The Body in the Clouds: A Novel by Ashley HayA lovingly rendered Sydney Harbor provides the setting for this stylistically complex novel. Three interconnected storylines introduce real-life 18th-century English astronomer William Dawes; 1930s laborer Ted Dawes, who watches a man fall off a bridge and miraculously survive; and 21st-century banker Dan Kopek, who returns to Australia after living abroad. The Body in the Clouds offers a lyrical meditation on the passage of time and the meaning of home.
Grace: A Novel by Paul Lynch"You are the strong one now," Grace Coyle's mother tells her as she cuts off the 14-year-old's hair and sends her out into the world disguised as a boy. Accompanied by her younger brother, Grace undertakes a harrowing trek across famine-stricken Ireland in a bleak yet achingly lyrical coming-of-age story that may remind readers of Sebastian Barry's A Long, Long Way or Days Without End.
The Daughters of Ireland by Santa MontefioreIn the aftermath of the Irish Civil War, Castle Deverill lies in ruins, while its previous inhabitants, cousins Kitty and Celia Deverill, and their friend Bridie Doyle, assess the lives they're now living and the difficult choices they've made out of necessity. Driven by lost loves, hidden regrets, and scandalous family secrets, this historical family saga is the 2nd book in the Deverill Chronicles, after The Girl in the Castle.
Careers for Women: A Novel by Joanna ScottCareer girl Maggie Gleason envisions a bright future for herself; single mother Pauline Moreau is fleeing a troubled past. Both believe they've found what they seek when they're hired as "clerical girls" by the formidable Lee K. Jaffe ("Mrs. J"), who presides over the New York Port Authority's public relations department. But have they? This novel's richly detailed 1950s Manhattan setting and its authentic depiction of female friendships should charm readers who enjoyed Michael Callahan's Searching for Grace Kelly.
The Diplomat's Daughter: A Novel by Karin TanabeA sweeping and romantic World War II saga in the vein of Anthony Doerr's All the Light We Cannot See or Julie Orringer's The Invisible Bridge, this novel unfolds from the perspectives of three well-drawn characters: Emi Kato, a Japanese diplomat's daughter; Emi's first love, Austrian-Jewish Leo Hartmann; and German-American Christian Lange, who meets Emi when they're sent to the same internment camp. For another moving tale of first loves lost due to wartime politics and anti-immigrant prejudice, try Jamie Ford's Hotel on the Corner of Bitter and Sweet, which is set in the Pacific Northwest.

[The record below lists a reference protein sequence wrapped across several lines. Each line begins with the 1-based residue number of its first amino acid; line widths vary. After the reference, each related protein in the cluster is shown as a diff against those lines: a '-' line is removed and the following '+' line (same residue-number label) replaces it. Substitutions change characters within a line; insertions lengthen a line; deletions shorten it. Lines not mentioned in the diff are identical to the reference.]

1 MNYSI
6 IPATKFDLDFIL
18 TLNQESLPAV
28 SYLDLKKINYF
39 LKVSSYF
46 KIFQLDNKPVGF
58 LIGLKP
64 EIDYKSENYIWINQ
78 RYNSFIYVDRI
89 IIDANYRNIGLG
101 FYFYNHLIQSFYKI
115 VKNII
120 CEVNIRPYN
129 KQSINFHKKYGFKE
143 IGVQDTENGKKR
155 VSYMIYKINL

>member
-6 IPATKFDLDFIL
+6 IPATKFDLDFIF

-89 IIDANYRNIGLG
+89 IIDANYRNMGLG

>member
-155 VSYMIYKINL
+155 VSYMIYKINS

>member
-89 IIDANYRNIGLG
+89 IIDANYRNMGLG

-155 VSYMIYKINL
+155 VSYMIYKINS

Focus on: Biblical Figures
The Secret Chord by Geraldine BrooksThis "psychologically astute" (Publishers Weekly) portrait of the biblical King David traces his astonishing rise from shepherd to bandit to warrior to king. Tasked with writing the life story of the now-aged ruler, the prophet Natan combines his own recollections with those of the people who either love David (despite his many flaws) or hate him (for betraying them in his quest for power). While The Secret Chord is primarily a character-driven story, it illuminates the landscapes and culture of Israel's Second Iron Age.
Game of Queens: A Novel of Vashti and Esther by India EdghillDefy your king and lose your crown. That is the fate of Vashti, wife of Persian ruler Ahasuerus. As the former queen adjusts to her new life, her ex-husband takes a new bride: Esther, a young Jewish woman of humble origins. Presenting the perspectives of both Vashti and Esther, Game of Queens also incorporates characters from the Book of Daniel. Although Vashti is underrepresented in fiction, Esther is a popular subject, starring in Rebecca Kohn's The Gilded Chamber and Rebecca Kanner's Esther.
Eve: A Novel by Elissa ElliottWe've all heard the story of Adam and Eve's banishment from the Garden of Eden, but what happened after that? In this novel, which combines Biblical characters and ancient Mesopotamian culture, Eve tells her side of the story. Still wracked with guilt for succumbing to Lucifer's temptation, Eve recounts how she and Adam wandered the world before settling down to create their own garden. Their success in cultivating the soil, however, is matched by their failure to manage their children. Daughter Naava falls in love with the prince of a neighboring city, which results in a clash of cultures that forces the family to flee, while Cain and Abel's lifelong rivalry turns deadly in this "highly original look at Original Sin" (Kirkus Reviews).
Sarah: A Novel by Marek HalterBorn into privilege, Sarai flees an arranged marriage and meets a nomad boy named Abram, to whom she feels powerfully drawn. Unable to go with Abram but unwilling to return to her old life, Sarai becomes a priestess of Ishtar. Years later, Sarai is reunited with Abram and together they begin a journey of faith and love that will change history. Marek Halter's retelling of the Old Testament story of Abraham and Sarah is the opening installment of the popular Canaan trilogy, which continues with Zipporah and Lilah.
The Legend of Sheba: Rise of a Queen by Tosca LeeCast aside after her mother's death and father's subsequent remarriage, young Bilqis relies on her wits to survive life at court and claim her birthright as Queen of Sheba (Saba). But she meets her match when she journeys to Israel on a diplomatic mission to King Solomon, a man renowned for his wisdom. Fleshing out an enigmatic figure mentioned only briefly in the Bible and the Quran, author Tosca Lee presents a strong and independent female ruler worthy of her legendary status.
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